Song, by Toad

Archive for the Scottish Bands category


Aberdeen Is Not As Shit As It Seems To Think It Is

union street from other end

I remember the first time I moved to Scotland and realising just how strong a taboo it was to actually say you were good at anything. That’s not something the English are especially comfortable with either of course, but it does seem that the further North you go the more likely some earth-shattering achievement is to be greeted with a noncommittal shrug and an inquiry as to whether or not you’d like another pint.

It was a bit off-putting at the start, learning to translate the full knowledge that, say, my German language skills were near fluent (which they were at the time) into ‘oh yes, I can speak a wee bit of German but it’s been a while’.

Once you get used to it, though, it’s really quite nice. And occasionally quite funny. If DaVinci were Aberdonian I am pretty sure the most you’d hear of it would be ‘yeh, ah fuck aboot wi paints sometimes when I can be ersed. Pint?’

Aberdeen is known as a bit of a shit-hole actually, but I am pretty sure that the main reason for that is not the town itself, but the fact that every time I go there all my friends apologise quite profusely for the fact that I felt the need to come up to Aberdeen at all.

It’s dark, it’s cold, it’s grey, because of the oil industry there is some of the greatest wealth inequality in the UK, the music scene is shit because no-one fucking bothers… you could paint it in a pretty crappy light I suppose.

The thing is, I first visited the place back in 1996 or so (I drove a friend up to start their new job and more or less the first thing we saw as we drove out to the complex was a field of sheep – hooray clichés!) Not all that frequently but nevertheless regularly I’ve been going up there for years now and on my latest trip, when once again my pals were apologising for me even having to be there at all, I had to stop them because it occurred to me that actually, I have never had a bad night in Aberdeen.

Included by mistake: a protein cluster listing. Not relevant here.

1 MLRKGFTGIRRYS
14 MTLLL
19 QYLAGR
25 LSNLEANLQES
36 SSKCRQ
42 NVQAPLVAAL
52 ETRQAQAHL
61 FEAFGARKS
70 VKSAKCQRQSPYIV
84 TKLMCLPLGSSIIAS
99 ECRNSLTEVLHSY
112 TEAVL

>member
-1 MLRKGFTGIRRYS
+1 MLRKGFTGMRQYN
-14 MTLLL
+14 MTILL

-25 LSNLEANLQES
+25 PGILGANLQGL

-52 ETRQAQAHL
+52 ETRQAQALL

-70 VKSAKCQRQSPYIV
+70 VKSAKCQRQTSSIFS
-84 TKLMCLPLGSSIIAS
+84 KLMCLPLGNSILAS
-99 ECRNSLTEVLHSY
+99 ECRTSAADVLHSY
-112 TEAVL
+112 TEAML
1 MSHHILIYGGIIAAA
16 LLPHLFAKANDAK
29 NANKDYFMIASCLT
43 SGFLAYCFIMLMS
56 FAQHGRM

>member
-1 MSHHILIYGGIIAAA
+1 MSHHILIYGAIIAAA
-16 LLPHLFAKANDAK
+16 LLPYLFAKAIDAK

I mean, I keep going back, don’t I.

Contrary to that other great entirely bullshit Scottish cliché, they are some of the most generous people I know. Alright, there’s dicks everywhere, but Scottish people are generous as fuck and the further away you get from the fucking sphincter-clenchingly prissy middle classes of the Edinburgh New Town, the more people will go miles out of their way to help you out.

And this may seem like a bit of a tangent, but in fact, Rust2Rome has also been, erm, ‘enlightening’ when it comes to this particular part of the world. There are heroic exceptions of course, but the most legendary Rust2Romers seem to almost always be bloody Fifers or people from the North East of Scotland.

I suppose it makes sense. If you’re going to embark on a massive fuckwit escapade through Europe in a shitey car which may or may not start any given time you turn the key you are going to need a certain amount of stoic unflappability, and if that was an Olympic sport, every gold medal winner in history would come from the towns in and around Aberdeen.

They’re fucking mental of course. Just absolute blazing nut-jobs, the lot of them, but in the absolute best possible way. On the latest Rust2Rome one of the cars went on fire twice, and another didn’t start under its own steam for the entire trip and burned fifteen litres of oil. The drivers: Aberdonian (give or take a few miles). The response, a laugh, a shrug, a quick cigarette and get the fuck on with it.

This is a music blog of course, so I suppose I get to something like the point, inasmuch as I have one: what is the problem with the music scene up there? Well actually not all that much at the moment, which is sort of the point of this incredibly long and largely off-topic ramble. The classic criticism of the Aberdeen music scene was described thusly by a friend of mine a few years ago and I’ve run it past a few Aberdonians since, and they seem to generally agree.

Aberdeen is a very long way away from the rest of the country, especially the UK, but even most of the population of Scotland, so consequently no-one tours there. It’s expensive to get to and audiences are small. Because touring bands don’t really come through all that much, the local music audience tend to support their own, and look locally for the best music. The net result of this, however, is that the whole scene becomes very inward-facing so when touring bands do actually bother to visit Aberdeen, no-one goes, and of course that just makes them less likely to return, and the whole cycle become self-reinforcing.